Indicator Risk
Political bias in the media 43% risk (medium)
Politicisation of control over media outlets 44% risk (medium)
Politicisation of control over media distribution networks Negligible
State advertising 58% risk (medium)
Independence of PSM governance and funding 33% risk (low)
Independence of news agencies 62% risk (medium)


The indicator on ‘Political bias in the media’ scores a medium risk (43%). The Broadcasting Act 1992 stipulates that information provided by PSM should be “pluralistic, impartial, well balanced, independent and innovative” (Article 21.1.). As regards political representation, in particular, PSM has the duty to represent the positions of political parties, trade unions and employers’ organizations (Article 23), entities participating in elections (Article 24.1), and to inform on the activities of public benefit organisations (Article 23a). In practice, the available studies and experts’ accounts show both the existence of the diversity of political parties and movements in media content (mainly during election periods), as well as a lack of a sufficient political balance (INDICATOR 2012; Dobek-Ostrowska, B & Głowacki 2008). The overall score for this indicator (43%) demonstrates a medium risk.

The indicator on the ‘Politicisation of control over media outlets’ scores a  medium risk (44%). Most media groups in Poland have no direct political affiliation with political groups and parties. Yet political directions are often reflected in editorial policies and journalistic content (Freedom House 2015; Jakubowicz 2007; Mielczarek 2007). The overall score for this indicator amounts to 44%, thus suggesting a medium risk.

The indicator on the ‘Politicisation of control over media distribution networks’ scores a negligible risk. The leading distribution networks for print, radio and TV are privately owned and have no particular political affiliation. Political control does not pose any serious threats in this regard, although, in certain markets (e.g., terrestrial digital TV) there is a problem with dominant players. The overall score for this indicator displays a negligible risk.

The indicator on ‘State advertising’ scores a medium risk (58%). In media laws (1984 Press Law, 1992 Broadcasting Act), there are no rules on the distribution of state advertising. In addition, relevant data seem to be very limited. The available reports (2013, 2014) monitoring the government advertising notice the non-proportional distribution of expenditures. The overall score for this indicator (58%) suggests a medium risk.

The indicator on the ‘Independence of PSM governance and funding’ scores a   low risk (33%). The Broadcasting Act 1992 provides transparent and clearly described appointment procedures for the management and supervisory boards of PSM (Articles 27 and 28). Yet, these do not guarantee the independence of the PSM boards from the governing political groups. The political culture in Poland has repeatedly proven that there has been a big appetite for the political control of both KRRiT and PSM’s Supervisory, as well as the Management Boards (See e.g., Ociepka 2003). Although the overall score for this indicator denotes a low risk (33%) it represents a perimeter value that is close to crossing the line to becoming a medium risk.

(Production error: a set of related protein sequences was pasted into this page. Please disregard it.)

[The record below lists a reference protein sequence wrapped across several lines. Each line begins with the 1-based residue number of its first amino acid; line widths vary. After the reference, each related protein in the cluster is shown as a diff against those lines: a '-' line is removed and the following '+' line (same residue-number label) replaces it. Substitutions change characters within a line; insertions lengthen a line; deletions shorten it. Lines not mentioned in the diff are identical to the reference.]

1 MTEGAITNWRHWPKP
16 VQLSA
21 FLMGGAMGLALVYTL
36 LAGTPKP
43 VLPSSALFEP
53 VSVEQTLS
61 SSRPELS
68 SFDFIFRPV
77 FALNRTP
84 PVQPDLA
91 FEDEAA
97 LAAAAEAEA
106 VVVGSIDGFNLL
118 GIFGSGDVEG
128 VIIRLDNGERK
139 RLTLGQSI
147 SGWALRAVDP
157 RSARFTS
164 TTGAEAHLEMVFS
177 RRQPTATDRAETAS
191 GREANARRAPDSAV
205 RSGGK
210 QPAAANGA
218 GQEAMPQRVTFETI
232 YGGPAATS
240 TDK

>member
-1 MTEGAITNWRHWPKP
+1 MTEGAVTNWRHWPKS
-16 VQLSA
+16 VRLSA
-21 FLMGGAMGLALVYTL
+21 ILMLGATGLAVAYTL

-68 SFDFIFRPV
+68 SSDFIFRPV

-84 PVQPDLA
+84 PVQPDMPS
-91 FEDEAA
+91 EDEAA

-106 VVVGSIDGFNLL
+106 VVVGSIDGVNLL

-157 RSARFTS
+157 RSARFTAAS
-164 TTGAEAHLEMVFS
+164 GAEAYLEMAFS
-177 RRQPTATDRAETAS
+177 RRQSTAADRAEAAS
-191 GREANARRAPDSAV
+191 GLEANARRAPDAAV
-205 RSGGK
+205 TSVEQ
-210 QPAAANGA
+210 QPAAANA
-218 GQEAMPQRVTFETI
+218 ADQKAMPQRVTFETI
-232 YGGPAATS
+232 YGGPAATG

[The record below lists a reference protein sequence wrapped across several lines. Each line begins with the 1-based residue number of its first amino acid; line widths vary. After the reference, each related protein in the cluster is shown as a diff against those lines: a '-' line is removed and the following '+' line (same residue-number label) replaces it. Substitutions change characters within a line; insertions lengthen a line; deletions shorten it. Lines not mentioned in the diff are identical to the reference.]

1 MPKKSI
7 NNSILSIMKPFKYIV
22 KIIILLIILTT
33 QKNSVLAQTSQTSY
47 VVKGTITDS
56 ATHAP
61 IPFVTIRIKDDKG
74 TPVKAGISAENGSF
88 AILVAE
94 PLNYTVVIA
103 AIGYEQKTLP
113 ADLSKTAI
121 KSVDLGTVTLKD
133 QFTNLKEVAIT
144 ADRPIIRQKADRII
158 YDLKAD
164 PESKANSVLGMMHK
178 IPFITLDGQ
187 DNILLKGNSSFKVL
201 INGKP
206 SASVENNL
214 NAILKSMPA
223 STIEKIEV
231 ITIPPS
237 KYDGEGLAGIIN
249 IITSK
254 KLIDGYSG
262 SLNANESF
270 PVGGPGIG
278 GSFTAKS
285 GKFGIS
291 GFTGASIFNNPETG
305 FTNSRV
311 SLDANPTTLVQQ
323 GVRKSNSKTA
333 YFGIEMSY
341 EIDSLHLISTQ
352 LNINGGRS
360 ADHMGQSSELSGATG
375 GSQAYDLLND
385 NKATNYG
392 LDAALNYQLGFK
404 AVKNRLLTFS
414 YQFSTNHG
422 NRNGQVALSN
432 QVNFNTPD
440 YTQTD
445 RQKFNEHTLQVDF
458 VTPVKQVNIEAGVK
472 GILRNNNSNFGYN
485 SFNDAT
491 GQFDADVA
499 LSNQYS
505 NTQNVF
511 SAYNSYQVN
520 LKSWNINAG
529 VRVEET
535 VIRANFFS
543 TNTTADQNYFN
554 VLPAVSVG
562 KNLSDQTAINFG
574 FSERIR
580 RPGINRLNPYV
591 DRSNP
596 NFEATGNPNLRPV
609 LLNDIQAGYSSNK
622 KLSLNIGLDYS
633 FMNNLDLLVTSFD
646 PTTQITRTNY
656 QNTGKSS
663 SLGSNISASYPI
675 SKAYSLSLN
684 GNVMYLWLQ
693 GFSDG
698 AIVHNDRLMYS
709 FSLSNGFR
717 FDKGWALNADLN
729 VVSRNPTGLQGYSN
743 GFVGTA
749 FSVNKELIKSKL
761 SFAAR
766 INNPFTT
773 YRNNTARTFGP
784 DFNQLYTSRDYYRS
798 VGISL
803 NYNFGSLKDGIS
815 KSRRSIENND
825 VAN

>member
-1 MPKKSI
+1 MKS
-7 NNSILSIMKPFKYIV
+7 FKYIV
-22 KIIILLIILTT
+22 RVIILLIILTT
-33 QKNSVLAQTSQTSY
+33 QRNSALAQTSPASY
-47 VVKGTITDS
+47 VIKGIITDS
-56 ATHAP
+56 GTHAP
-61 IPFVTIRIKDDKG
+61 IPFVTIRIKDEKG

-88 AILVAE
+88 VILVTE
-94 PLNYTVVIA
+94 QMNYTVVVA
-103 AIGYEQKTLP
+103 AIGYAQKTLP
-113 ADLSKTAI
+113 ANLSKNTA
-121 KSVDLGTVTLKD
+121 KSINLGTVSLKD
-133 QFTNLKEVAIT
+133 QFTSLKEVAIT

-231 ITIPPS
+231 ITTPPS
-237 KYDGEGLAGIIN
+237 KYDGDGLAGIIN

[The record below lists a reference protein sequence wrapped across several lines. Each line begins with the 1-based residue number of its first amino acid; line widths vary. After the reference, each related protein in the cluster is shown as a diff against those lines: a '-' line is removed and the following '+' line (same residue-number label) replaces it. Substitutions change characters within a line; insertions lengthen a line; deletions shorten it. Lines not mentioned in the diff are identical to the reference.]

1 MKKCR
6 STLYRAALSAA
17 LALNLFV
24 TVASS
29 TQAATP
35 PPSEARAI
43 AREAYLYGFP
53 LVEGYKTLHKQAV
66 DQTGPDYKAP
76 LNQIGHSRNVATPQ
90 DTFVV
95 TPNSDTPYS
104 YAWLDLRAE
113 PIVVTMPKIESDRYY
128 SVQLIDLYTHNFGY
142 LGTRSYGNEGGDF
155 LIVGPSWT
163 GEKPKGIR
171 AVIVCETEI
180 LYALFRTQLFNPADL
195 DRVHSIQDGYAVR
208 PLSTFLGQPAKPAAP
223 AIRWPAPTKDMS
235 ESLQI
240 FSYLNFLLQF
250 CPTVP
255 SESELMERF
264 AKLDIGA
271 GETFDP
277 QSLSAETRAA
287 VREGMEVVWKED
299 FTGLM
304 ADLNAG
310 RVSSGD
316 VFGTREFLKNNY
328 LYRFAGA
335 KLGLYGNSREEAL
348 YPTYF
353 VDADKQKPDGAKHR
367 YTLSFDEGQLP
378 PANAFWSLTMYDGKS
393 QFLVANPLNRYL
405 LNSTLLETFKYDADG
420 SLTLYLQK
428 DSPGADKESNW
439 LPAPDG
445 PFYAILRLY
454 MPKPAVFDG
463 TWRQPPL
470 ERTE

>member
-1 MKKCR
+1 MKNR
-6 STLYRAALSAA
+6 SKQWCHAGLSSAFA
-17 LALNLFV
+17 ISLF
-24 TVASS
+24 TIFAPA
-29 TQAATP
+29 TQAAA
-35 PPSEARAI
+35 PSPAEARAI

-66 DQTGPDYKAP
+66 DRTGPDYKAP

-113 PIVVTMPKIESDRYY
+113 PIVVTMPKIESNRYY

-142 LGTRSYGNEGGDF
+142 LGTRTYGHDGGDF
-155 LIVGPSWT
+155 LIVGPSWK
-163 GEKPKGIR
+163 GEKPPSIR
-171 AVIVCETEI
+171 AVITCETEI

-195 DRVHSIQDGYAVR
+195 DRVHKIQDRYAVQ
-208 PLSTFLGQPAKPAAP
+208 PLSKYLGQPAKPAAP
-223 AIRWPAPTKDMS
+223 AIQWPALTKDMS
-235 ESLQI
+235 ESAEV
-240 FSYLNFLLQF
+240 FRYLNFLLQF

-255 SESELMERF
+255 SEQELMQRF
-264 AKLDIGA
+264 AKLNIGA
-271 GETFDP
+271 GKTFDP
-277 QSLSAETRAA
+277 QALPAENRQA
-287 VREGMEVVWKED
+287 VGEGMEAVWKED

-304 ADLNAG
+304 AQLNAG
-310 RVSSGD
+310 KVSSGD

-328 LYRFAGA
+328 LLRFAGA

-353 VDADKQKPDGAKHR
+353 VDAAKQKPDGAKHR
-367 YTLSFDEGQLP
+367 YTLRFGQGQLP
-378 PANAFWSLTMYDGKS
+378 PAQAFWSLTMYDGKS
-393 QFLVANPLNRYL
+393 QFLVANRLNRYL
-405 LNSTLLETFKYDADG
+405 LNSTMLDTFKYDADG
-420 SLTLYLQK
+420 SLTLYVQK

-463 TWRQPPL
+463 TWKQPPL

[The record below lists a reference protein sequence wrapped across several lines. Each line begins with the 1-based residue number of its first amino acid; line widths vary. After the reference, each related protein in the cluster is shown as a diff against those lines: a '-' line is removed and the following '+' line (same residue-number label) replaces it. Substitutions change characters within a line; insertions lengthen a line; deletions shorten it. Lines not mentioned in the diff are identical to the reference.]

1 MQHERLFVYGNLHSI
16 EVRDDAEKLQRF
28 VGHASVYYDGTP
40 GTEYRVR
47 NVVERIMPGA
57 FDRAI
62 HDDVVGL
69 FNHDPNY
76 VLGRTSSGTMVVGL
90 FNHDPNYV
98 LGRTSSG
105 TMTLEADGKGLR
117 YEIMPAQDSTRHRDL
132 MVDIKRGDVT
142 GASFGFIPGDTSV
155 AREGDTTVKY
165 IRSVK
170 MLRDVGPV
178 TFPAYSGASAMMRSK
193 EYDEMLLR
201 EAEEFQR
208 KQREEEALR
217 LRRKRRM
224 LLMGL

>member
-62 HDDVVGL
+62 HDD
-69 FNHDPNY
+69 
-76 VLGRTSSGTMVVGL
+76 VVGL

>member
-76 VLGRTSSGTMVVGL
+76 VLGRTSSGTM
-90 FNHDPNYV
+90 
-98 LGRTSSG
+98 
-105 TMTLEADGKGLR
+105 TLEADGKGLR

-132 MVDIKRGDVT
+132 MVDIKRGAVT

The indicator on the ‘Independence of news agencies’ scores a medium risk (62%). The dominant position amongst the leading news agencies in Poland is occupied by PAP (Polish Press Agency – Polska Agencja Prasowa). Other agencies tend to specialise in some specific parts of the news/information market. Formerly controlled by the state, PAP has become independent from the government in its operations, although it is still owned by the State Treasury (Act on PAD 1997). The overall score for this indicator (63%) demonstrates a medium risk.


2.4 Social Inclusiveness (52% risk – medium risk)

The Social Inclusiveness indicators are concerned with access to and availability of media for different, and particularly vulnerable, groups of population. They assess regulatory and policy safeguards for access to media by various cultural and social groups, by local communities and by people with disabilities. Moreover, they assess the centralisation of the media system, and the quality of the country’s media literacy policy, as well as the digital media skills of the population.

Indicator Risk
Access to media for different social and cultural groups, and local communities 47% risk (medium)
Availability of media platforms for community media 47% risk (medium)
Access to media for the physically challenged people 25% risk (low)
Centralisation of the media system 52% risk (medium)
Universal coverage of the PSM and the Internet 56% risk (medium)
Media literacy 83% risk (high)


The indicator on ‘Access to media for different social and cultural groups’ and local communities scores  a medium risk (47%). An access to airtime on PSM channels for different social and cultural groups is recognised, at a very general level, in the Broadcasting Act 1992 (Articles 21.1a, 21.2, 23a1). Access to airtime on PSM by minorities is guaranteed by the Broadcasting Act 1992 (Article 21.1a), however, this refers only to minorities that are officially recognised under the 2005 Act on National and Ethnic Minorities and on the regional languages. As regards the operation and performance of Polish Radio (Polskie Radio), the diversity of social and cultural, and, in particular, regional groups, is relatively well-reflected in the content offer and service of its 17 regional branches. In the case of Polish Television, the coverage is less representative, in particular in regard to ethnic and national minorities and cultural groups. The overall score for this indicator (47%) demonstrates a medium risk.